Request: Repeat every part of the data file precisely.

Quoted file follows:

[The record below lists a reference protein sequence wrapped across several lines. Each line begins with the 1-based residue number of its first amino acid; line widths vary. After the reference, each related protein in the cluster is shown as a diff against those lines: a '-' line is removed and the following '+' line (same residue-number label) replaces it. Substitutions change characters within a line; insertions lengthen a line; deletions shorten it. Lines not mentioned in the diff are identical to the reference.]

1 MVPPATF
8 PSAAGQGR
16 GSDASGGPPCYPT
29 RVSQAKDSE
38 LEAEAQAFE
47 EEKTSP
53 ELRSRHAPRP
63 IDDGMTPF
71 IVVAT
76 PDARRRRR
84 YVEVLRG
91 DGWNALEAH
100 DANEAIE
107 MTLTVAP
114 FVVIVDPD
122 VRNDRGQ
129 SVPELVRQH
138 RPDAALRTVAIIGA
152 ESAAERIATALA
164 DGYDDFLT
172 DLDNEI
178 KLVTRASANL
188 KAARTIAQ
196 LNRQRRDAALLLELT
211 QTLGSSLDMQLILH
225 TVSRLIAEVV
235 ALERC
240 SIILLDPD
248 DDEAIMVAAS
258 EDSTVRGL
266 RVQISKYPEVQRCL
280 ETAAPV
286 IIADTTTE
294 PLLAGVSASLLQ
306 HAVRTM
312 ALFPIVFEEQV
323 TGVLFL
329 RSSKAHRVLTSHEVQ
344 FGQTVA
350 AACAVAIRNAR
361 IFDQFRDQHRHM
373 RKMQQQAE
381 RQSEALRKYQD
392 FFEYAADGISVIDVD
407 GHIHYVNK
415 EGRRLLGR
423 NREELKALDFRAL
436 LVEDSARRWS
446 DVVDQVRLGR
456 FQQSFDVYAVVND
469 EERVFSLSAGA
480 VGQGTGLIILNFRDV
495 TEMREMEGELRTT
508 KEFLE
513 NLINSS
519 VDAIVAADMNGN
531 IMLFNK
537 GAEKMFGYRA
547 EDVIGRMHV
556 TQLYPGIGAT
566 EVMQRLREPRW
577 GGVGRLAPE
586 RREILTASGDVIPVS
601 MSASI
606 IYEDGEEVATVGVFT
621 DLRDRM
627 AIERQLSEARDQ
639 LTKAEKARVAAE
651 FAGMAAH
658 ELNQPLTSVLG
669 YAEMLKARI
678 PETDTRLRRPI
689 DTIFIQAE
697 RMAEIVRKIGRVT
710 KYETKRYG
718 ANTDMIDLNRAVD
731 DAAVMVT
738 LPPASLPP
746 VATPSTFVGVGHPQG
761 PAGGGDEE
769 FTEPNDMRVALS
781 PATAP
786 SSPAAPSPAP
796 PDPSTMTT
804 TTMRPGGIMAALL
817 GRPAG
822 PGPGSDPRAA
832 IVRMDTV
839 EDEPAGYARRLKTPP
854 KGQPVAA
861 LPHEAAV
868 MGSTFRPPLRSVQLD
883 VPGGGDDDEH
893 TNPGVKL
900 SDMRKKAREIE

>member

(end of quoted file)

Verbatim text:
[The record below lists a reference protein sequence wrapped across several lines. Each line begins with the 1-based residue number of its first amino acid; line widths vary. After the reference, each related protein in the cluster is shown as a diff against those lines: a '-' line is removed and the following '+' line (same residue-number label) replaces it. Substitutions change characters within a line; insertions lengthen a line; deletions shorten it. Lines not mentioned in the diff are identical to the reference.]

1 MVPPATF
8 PSAAGQGR
16 GSDASGGPPCYPT
29 RVSQAKDSE
38 LEAEAQAFE
47 EEKTSP
53 ELRSRHAPRP
63 IDDGMTPF
71 IVVAT
76 PDARRRRR
84 YVEVLRG
91 DGWNALEAH
100 DANEAIE
107 MTLTVAP
114 FVVIVDPD
122 VRNDRGQ
129 SVPELVRQH
138 RPDAALRTVAIIGA
152 ESAAERIATALA
164 DGYDDFLT
172 DLDNEI
178 KLVTRASANL
188 KAARTIAQ
196 LNRQRRDAALLLELT
211 QTLGSSLDMQLILH
225 TVSRLIAEVV
235 ALERC
240 SIILLDPD
248 DDEAIMVAAS
258 EDSTVRGL
266 RVQISKYPEVQRCL
280 ETAAPV
286 IIADTTTE
294 PLLAGVSASLLQ
306 HAVRTM
312 ALFPIVFEEQV
323 TGVLFL
329 RSSKAHRVLTSHEVQ
344 FGQTVA
350 AACAVAIRNAR
361 IFDQFRDQHRHM
373 RKMQQQAE
381 RQSEALRKYQD
392 FFEYAADGISVIDVD
407 GHIHYVNK
415 EGRRLLGR
423 NREELKALDFRAL
436 LVEDSARRWS
446 DVVDQVRLGR
456 FQQSFDVYAVVND
469 EERVFSLSAGA
480 VGQGTGLIILNFRDV
495 TEMREMEGELRTT
508 KEFLE
513 NLINSS
519 VDAIVAADMNGN
531 IMLFNK
537 GAEKMFGYRA
547 EDVIGRMHV
556 TQLYPGIGAT
566 EVMQRLREPRW
577 GGVGRLAPE
586 RREILTASGDVIPVS
601 MSASI
606 IYEDGEEVATVGVFT
621 DLRDRM
627 AIERQLSEARDQ
639 LTKAEKARVAAE
651 FAGMAAH
658 ELNQPLTSVLG
669 YAEMLKARI
678 PETDTRLRRPI
689 DTIFIQAE
697 RMAEIVRKIGRVT
710 KYETKRYG
718 ANTDMIDLNRAVD
731 DAAVMVT
738 LPPASLPP
746 VATPSTFVGVGHPQG
761 PAGGGDEE
769 FTEPNDMRVALS
781 PATAP
786 SSPAAPSPAP
796 PDPSTMTT
804 TTMRPGGIMAALL
817 GRPAG
822 PGPGSDPRAA
832 IVRMDTV
839 EDEPAGYARRLKTPP
854 KGQPVAA
861 LPHEAAV
868 MGSTFRPPLRSVQLD
883 VPGGGDDDEH
893 TNPGVKL
900 SDMRKKAREIE

>member